Determinants – Part 1

Hello everyone! Welcome to, and thank you for reading, my first non-test post, i.e. my first post about some actual mathematics! Perhaps because my teaching assignment this semester is a homework help session for introductory linear algebra courses (and perhaps because this is a fairly easy first topic for me to write on), I have decided to write about a very useful tool in matrix theory: the determinant. In my experience, introductory courses in linear algebra tend to skip over many of the details involved with defining the determinant and present it as a black box for checking if a matrix A is invertible. Hopefully I can shed some light on this box for those who have never seen it before, and for those who have perhaps present a nice refresher on basic linear algebra.

As is usually the case in mathematics, one needs to make many preliminary definitions and prove some initial results before developing more complex ideas, and this is certainly the case for the determinant. Since I do not intend to build up the theory of vector spaces from the ground up, I’ll assume the reader is familiar with the definition of a vector space, as well as the ideas of bases, dimension and linear independence.

I want to write down one definition that is most likely familiar to the reader, but just in case it is not, here is the formal idea of a product of vector spaces. Let U and V be two vector spaces (over the same field F). Then define the (external) direct sum of U and V to be the vector space

W=\{(u,v):u\in U,v\in V\},

together with the operations

(u_1,v_1)+_W(u_2,v_2)=(u_1+_Uu_2,v_1+_Vv_2) and \alpha\cdot_W(u,v)=(\alpha\cdot_U u,\alpha\cdot_V v),

where \alpha\in F. It is easy to see that W is a vector space over F. Notationally, we usually drop the subscripts on the operations (they are clear from context), and often write W=U\oplus V. There is much more that could be said about the direct sum, but for our purposes, we will really only need to know that this space is in fact a vector space with the above operations.

Okay, now that those preliminaries are out the way, let’s get to a definition that may not be as familiar. Let V_1,V_2,\dots, V_k be vector spaces over the same field F. We say a function (\cdot,\cdot,\dots,\cdot):\oplus_{i=1}^k V_i\mapsto F is a k-linear form if for all 1\leq i\leq k the identity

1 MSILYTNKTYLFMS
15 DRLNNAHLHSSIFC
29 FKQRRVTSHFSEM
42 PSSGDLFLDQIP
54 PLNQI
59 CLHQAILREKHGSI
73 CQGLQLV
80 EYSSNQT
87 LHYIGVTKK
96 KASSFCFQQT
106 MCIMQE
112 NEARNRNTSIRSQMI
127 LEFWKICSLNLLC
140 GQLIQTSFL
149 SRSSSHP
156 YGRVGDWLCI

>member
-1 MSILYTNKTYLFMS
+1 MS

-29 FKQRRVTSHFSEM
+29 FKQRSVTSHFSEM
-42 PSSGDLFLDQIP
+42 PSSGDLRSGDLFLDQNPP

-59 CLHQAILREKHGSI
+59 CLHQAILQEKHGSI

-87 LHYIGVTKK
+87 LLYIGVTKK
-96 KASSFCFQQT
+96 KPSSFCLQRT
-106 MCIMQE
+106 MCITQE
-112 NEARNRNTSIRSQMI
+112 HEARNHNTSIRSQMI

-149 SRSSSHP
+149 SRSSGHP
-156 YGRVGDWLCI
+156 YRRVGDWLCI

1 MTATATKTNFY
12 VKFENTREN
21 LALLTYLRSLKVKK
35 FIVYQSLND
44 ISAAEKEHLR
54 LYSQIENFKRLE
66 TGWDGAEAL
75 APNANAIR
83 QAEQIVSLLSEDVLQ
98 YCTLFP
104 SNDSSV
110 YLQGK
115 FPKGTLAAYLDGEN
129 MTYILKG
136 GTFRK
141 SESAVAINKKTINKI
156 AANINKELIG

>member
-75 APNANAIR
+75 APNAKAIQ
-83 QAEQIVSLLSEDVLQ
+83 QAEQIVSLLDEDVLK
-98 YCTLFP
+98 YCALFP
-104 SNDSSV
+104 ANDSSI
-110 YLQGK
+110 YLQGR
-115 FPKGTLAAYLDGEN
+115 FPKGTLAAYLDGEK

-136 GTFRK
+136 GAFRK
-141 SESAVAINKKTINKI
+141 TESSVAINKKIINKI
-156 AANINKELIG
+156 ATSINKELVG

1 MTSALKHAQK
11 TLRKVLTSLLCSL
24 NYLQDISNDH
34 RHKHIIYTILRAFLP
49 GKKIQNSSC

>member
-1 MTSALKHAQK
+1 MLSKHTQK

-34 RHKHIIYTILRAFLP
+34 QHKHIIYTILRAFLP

(v_1,\dots, v_i+\alpha x,\dots,v_k)=(v_1,\dots,v_i,\dots v_k)+\alpha(v_1,\dots, x,\dots, v_k)

holds for all v_i,x\in V_i (so v_i and x are arbitrary vectors). In other words, if we hold any k-1 of the variables constant, the function is linear in the remaining slot. For example, the dot product \langle x,y\rangle=\sum_{i=1}^n x_iy_i on \mathbb{R}^n is a 2-linear (bilinear) form on \mathbb{R}^n=\mathbb{R}\oplus\mathbb{R}\oplus\dots\oplus\mathbb{R}. Like products of vector spaces, there is much that could be said about the general theory of k-linear forms, but we will concern ourselves with a special type of k-linear form. A k-linear form \omega is an alternating k-linear form if \omega(v_1,v_2,\dots, v_k)=0 whenever v_i=v_j for some i,j\in[k].

At first glance, this may seem to be a strange definition to make. Why should we concern ourselves with such functions when we are trying to compute determinants of matrices? Well, remember that the determinant of a matrix is zero if any two of the rows are the same. While I will actually approach the determinants from the perspective of linear transformations (and then apply them to matrices), this gives a little insight into where this discussion is going. To close this post, I’ll prove one result about alternating k-linear forms to give you the flavor of what is to come in the next few posts.

Proposition: If \omega is an alternating n-linear form on \bigoplus_{i=1}^n V, where V is an n-dimensional vector space and \{x_i\}_{i=1}^n are linearly dependent vectors, then \omega(x_1,\dots,x_n)=0.